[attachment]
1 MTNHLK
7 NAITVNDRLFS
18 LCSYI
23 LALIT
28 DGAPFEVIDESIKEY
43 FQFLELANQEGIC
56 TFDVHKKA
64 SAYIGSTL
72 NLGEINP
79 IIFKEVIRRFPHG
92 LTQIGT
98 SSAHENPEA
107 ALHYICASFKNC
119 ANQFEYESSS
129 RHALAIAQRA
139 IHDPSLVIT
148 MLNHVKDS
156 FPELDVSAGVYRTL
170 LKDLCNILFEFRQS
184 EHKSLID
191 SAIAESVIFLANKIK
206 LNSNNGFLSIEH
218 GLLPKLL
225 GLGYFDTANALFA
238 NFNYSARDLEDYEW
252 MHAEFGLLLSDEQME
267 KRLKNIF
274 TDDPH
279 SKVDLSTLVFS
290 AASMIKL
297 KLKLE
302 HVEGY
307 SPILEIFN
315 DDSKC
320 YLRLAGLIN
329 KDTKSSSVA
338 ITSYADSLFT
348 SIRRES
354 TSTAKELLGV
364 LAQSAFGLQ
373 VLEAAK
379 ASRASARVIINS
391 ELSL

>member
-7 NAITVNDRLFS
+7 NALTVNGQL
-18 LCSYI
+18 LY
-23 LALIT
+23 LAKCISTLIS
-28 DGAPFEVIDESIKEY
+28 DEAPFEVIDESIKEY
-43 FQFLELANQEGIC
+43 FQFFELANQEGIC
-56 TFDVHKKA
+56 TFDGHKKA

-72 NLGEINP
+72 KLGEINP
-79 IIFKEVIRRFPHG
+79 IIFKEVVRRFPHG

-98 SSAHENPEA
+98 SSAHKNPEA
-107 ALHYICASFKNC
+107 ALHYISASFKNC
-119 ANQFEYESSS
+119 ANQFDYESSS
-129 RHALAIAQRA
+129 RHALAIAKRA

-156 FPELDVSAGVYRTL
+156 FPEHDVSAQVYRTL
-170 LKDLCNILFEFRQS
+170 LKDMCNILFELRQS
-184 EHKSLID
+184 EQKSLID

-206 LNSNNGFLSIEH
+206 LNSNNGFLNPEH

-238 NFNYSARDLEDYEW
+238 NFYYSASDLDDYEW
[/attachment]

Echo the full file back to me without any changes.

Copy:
1 MTNHLK
7 NAITVNDRLFS
18 LCSYI
23 LALIT
28 DGAPFEVIDESIKEY
43 FQFLELANQEGIC
56 TFDVHKKA
64 SAYIGSTL
72 NLGEINP
79 IIFKEVIRRFPHG
92 LTQIGT
98 SSAHENPEA
107 ALHYICASFKNC
119 ANQFEYESSS
129 RHALAIAQRA
139 IHDPSLVIT
148 MLNHVKDS
156 FPELDVSAGVYRTL
170 LKDLCNILFEFRQS
184 EHKSLID
191 SAIAESVIFLANKIK
206 LNSNNGFLSIEH
218 GLLPKLL
225 GLGYFDTANALFA
238 NFNYSARDLEDYEW
252 MHAEFGLLLSDEQME
267 KRLKNIF
274 TDDPH
279 SKVDLSTLVFS
290 AASMIKL
297 KLKLE
302 HVEGY
307 SPILEIFN
315 DDSKC
320 YLRLAGLIN
329 KDTKSSSVA
338 ITSYADSLFT
348 SIRRES
354 TSTAKELLGV
364 LAQSAFGLQ
373 VLEAAK
379 ASRASARVIINS
391 ELSL

>member
-7 NAITVNDRLFS
+7 NALTVNGQL
-18 LCSYI
+18 LY
-23 LALIT
+23 LAKCISTLIS
-28 DGAPFEVIDESIKEY
+28 DEAPFEVIDESIKEY
-43 FQFLELANQEGIC
+43 FQFFELANQEGIC
-56 TFDVHKKA
+56 TFDGHKKA

-72 NLGEINP
+72 KLGEINP
-79 IIFKEVIRRFPHG
+79 IIFKEVVRRFPHG

-98 SSAHENPEA
+98 SSAHKNPEA
-107 ALHYICASFKNC
+107 ALHYISASFKNC
-119 ANQFEYESSS
+119 ANQFDYESSS
-129 RHALAIAQRA
+129 RHALAIAKRA

-156 FPELDVSAGVYRTL
+156 FPEHDVSAQVYRTL
-170 LKDLCNILFEFRQS
+170 LKDMCNILFELRQS
-184 EHKSLID
+184 EQKSLID

-206 LNSNNGFLSIEH
+206 LNSNNGFLNPEH

-238 NFNYSARDLEDYEW
+238 NFYYSASDLDDYEW